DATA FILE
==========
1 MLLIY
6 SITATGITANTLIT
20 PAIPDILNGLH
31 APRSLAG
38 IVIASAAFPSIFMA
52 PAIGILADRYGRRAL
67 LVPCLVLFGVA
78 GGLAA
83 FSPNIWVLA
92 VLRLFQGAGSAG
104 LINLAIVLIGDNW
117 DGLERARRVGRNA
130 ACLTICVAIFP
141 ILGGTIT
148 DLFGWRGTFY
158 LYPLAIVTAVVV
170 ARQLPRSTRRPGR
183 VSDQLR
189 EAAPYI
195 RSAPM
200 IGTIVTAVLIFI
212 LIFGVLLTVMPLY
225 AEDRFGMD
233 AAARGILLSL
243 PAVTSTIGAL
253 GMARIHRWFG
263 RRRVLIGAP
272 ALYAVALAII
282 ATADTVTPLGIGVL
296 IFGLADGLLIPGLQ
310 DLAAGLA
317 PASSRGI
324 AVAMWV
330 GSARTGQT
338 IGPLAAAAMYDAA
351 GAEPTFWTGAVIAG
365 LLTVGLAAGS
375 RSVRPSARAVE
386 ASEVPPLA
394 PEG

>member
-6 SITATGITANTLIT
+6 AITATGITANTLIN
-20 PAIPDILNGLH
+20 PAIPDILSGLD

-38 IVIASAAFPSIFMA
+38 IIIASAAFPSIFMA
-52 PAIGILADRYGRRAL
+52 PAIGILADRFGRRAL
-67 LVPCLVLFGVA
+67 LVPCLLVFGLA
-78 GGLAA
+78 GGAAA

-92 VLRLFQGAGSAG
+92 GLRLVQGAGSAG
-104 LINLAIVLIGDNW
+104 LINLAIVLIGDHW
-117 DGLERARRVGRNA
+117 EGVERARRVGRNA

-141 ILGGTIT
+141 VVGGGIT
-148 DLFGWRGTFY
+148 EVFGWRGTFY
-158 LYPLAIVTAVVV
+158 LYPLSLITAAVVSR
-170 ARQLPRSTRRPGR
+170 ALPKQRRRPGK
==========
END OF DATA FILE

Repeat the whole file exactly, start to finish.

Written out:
1 MLLIY
6 SITATGITANTLIT
20 PAIPDILNGLH
31 APRSLAG
38 IVIASAAFPSIFMA
52 PAIGILADRYGRRAL
67 LVPCLVLFGVA
78 GGLAA
83 FSPNIWVLA
92 VLRLFQGAGSAG
104 LINLAIVLIGDNW
117 DGLERARRVGRNA
130 ACLTICVAIFP
141 ILGGTIT
148 DLFGWRGTFY
158 LYPLAIVTAVVV
170 ARQLPRSTRRPGR
183 VSDQLR
189 EAAPYI
195 RSAPM
200 IGTIVTAVLIFI
212 LIFGVLLTVMPLY
225 AEDRFGMD
233 AAARGILLSL
243 PAVTSTIGAL
253 GMARIHRWFG
263 RRRVLIGAP
272 ALYAVALAII
282 ATADTVTPLGIGVL
296 IFGLADGLLIPGLQ
310 DLAAGLA
317 PASSRGI
324 AVAMWV
330 GSARTGQT
338 IGPLAAAAMYDAA
351 GAEPTFWTGAVIAG
365 LLTVGLAAGS
375 RSVRPSARAVE
386 ASEVPPLA
394 PEG

>member
-6 SITATGITANTLIT
+6 AITATGITANTLIN
-20 PAIPDILNGLH
+20 PAIPDILSGLD

-38 IVIASAAFPSIFMA
+38 IIIASAAFPSIFMA
-52 PAIGILADRYGRRAL
+52 PAIGILADRFGRRAL
-67 LVPCLVLFGVA
+67 LVPCLLVFGLA
-78 GGLAA
+78 GGAAA

-92 VLRLFQGAGSAG
+92 GLRLVQGAGSAG
-104 LINLAIVLIGDNW
+104 LINLAIVLIGDHW
-117 DGLERARRVGRNA
+117 EGVERARRVGRNA

-141 ILGGTIT
+141 VVGGGIT
-148 DLFGWRGTFY
+148 EVFGWRGTFY
-158 LYPLAIVTAVVV
+158 LYPLSLITAAVVSR
-170 ARQLPRSTRRPGR
+170 ALPKQRRRPGK